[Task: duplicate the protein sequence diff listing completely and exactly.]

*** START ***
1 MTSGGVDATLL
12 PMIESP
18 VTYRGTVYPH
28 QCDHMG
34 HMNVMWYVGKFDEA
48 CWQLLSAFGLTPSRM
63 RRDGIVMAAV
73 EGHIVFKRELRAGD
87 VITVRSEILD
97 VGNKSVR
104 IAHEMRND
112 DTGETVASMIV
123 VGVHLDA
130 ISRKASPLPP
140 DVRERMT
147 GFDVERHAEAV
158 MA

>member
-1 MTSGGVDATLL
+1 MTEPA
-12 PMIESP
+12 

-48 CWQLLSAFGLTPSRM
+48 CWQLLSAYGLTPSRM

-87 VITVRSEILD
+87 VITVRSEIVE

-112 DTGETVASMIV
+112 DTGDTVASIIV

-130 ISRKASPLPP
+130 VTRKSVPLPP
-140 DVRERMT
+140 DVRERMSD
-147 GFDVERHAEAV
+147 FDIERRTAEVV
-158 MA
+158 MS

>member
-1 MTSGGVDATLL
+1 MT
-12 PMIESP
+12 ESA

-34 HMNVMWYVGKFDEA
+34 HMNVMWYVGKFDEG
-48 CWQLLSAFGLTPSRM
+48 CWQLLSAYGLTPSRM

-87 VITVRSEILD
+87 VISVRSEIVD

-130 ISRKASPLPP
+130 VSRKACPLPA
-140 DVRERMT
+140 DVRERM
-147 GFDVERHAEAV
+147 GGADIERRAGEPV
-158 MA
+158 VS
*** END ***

1 MTSGGVDATLL
12 PMIESP
18 VTYRGTVYPH
28 QCDHMG
34 HMNVMWYVGKFDEA
48 CWQLLSAFGLTPSRM
63 RRDGIVMAAV
73 EGHIVFKRELRAGD
87 VITVRSEILD
97 VGNKSVR
104 IAHEMRND
112 DTGETVASMIV
123 VGVHLDA
130 ISRKASPLPP
140 DVRERMT
147 GFDVERHAEAV
158 MA

>member
-1 MTSGGVDATLL
+1 MTEPA
-12 PMIESP
+12 

-48 CWQLLSAFGLTPSRM
+48 CWQLLSAYGLTPSRM

-87 VITVRSEILD
+87 VITVRSEIVE

-112 DTGETVASMIV
+112 DTGDTVASIIV

-130 ISRKASPLPP
+130 VTRKSVPLPP
-140 DVRERMT
+140 DVRERMSD
-147 GFDVERHAEAV
+147 FDIERRTAEVV
-158 MA
+158 MS

>member
-1 MTSGGVDATLL
+1 MT
-12 PMIESP
+12 ESA

-34 HMNVMWYVGKFDEA
+34 HMNVMWYVGKFDEG
-48 CWQLLSAFGLTPSRM
+48 CWQLLSAYGLTPSRM

-87 VITVRSEILD
+87 VISVRSEIVD

-130 ISRKASPLPP
+130 VSRKACPLPA
-140 DVRERMT
+140 DVRERM
-147 GFDVERHAEAV
+147 GGADIERRAGEPV
-158 MA
+158 VS